Teague said she was surprised at how relaxed security was, given that airlines had received three warnings from the Federal Aviation Administration. One such warning, issued in June 2001, cited
"unconfirmed reports that American interests may be the target of a terrorist threat from extremist groups."
www.prisonplanet.tv/articles/july2004/210704videoshows.htm Comment: A grainy video found three years later that backs up the 'hijacker's myth. Another desperate attempt to create some kind of background to the official version of events that will support
it in light of massive amounts of evidence to the contrary. Khalid al-Mihdhar who is supposedly shown in this video has beenproven to be still alive,along with several other named 'hijackers'.
A never-before-seen videotape of the Arab hijackers who slammed American Airlines Flight 77 into the Pentagon on
9/11 shows three of the five men triggering metal detectors before they boarded the doomed jetliner.
The chilling surveillance, taken at Washington's Dulles Airport on the fateful day in 2001, shows all five hijackers calmly passing through a checkpoint.
Hani Hanjour, who is thought to have piloted the plane into the Pentagon, is not stopped.
But then, Khalid Almihdhar and Majed Moqed each set off the metal detectors once. A security guard checks the pair with a hand-held detector and both men are then allowed to pick up their carry-on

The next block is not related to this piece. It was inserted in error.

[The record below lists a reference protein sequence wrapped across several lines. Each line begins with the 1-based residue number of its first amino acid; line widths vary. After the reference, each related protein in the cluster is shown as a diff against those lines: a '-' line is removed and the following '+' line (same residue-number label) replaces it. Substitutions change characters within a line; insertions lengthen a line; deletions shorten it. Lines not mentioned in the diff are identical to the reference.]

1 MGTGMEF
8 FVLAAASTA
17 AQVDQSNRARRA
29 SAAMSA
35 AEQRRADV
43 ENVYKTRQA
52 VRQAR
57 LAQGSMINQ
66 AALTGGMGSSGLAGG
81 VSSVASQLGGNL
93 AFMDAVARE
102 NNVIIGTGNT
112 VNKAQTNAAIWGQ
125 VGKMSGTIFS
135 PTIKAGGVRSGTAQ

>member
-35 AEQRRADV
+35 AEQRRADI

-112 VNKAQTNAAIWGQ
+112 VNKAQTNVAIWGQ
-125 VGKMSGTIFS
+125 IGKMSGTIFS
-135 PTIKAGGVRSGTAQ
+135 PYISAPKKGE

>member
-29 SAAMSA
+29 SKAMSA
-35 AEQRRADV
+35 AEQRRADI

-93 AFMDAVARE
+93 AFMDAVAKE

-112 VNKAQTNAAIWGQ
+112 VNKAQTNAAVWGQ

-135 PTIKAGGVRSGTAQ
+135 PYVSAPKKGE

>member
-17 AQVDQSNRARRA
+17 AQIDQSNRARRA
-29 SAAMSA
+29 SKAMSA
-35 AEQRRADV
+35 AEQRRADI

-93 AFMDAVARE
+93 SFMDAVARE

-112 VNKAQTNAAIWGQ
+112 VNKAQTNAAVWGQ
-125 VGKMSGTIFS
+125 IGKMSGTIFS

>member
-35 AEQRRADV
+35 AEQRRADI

bags and head to the gate.
Hijacker Nawaf Alhazmi is also seen on the grainy tape, standing by without a trace of fear on his face as a screener hand-checks his carry-on bag after he twice set off the detector.
He and his brother Salem are then pulled to the side to have their tickets checked before being sent along.
Furious relatives of the passengers who died that day believe the tape shows the last missed chance to save their loved ones.
"I'm angry, very very angry," said Rosemary Dillard, 56, of Alexandria, Va., whose husband, Eddie, was on the doomed flight. "I think absolutely it could have been prevented."
Officials of the 9/11 commission believe the hijackers at Dulles were carrying box cutters either on their bodies or in their luggage.
At the time, box cutters and utility knives could legally be carried onto commercial flights.
The tape surfaced on the eve of today's release of the report by the commission investigating the Sept. 11, 2001, attacks.
The video was taken about two hours before Flight 77 slammed into the Pentagon at 9:39 a.m.
All 59 passengers and crew aboard the flight and 125 workers in the Pentagon were killed.
"I guess my reaction is it's too late," said Randall Caswell of Silver Spring, Md., whose son, William, died aboard Flight 77. "Nothing is going to bring our son back."
Lawyer Brian Alexander, whose law firm represents hundreds of 9/11 victims' families, said the video supports the contention that little was being done to thwart terrorists from breaching aviation
"If you study it, collectively every one of the red flags went off and yet they were unable to realize what their duties were, and that is keep bad guys off the planes," Alexander said of the
failures at Dulles.
Alexander also pointed out that Almihdhar and Nawaf Alhazmi had been fingered in 1999 as Al Qaeda associates and placed on a terrorism watch list a month before the 9/11 attacks.
"The amount of information they had about the threat is incredible and shocking," Alexander said.